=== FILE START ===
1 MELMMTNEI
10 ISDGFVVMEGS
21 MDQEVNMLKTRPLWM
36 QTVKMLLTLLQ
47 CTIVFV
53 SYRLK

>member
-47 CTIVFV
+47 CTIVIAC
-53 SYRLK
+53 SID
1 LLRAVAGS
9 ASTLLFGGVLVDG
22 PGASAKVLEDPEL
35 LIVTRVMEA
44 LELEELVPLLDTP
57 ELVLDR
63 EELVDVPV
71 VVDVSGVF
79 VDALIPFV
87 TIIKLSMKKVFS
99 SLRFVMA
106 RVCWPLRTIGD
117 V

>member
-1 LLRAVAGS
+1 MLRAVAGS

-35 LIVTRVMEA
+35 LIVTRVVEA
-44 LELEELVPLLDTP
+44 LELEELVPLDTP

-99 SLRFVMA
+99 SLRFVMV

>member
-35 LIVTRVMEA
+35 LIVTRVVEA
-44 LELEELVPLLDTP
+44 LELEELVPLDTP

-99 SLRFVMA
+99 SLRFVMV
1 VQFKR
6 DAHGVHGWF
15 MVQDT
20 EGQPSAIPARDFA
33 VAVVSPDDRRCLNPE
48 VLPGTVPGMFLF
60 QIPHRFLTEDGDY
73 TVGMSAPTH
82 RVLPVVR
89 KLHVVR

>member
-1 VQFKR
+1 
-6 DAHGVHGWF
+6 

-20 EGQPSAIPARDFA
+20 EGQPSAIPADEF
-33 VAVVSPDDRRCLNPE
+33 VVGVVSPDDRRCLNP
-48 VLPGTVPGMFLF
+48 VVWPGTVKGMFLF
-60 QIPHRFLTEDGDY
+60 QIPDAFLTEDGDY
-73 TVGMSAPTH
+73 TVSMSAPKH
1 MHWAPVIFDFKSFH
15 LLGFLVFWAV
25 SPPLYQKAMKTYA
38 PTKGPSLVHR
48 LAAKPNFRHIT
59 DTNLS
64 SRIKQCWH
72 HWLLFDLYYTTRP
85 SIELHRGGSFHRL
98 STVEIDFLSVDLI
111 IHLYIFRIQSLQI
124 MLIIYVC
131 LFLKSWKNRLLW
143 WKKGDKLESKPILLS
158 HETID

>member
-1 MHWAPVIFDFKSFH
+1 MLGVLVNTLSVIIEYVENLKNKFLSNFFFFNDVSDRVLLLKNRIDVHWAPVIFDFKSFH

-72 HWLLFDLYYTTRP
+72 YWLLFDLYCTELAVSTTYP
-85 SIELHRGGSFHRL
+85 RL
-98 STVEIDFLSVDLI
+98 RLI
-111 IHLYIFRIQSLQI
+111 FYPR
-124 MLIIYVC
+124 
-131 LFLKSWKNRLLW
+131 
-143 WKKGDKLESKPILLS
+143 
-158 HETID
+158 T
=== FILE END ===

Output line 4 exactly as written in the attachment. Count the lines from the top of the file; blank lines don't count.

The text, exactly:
36 QTVKMLLTLLQ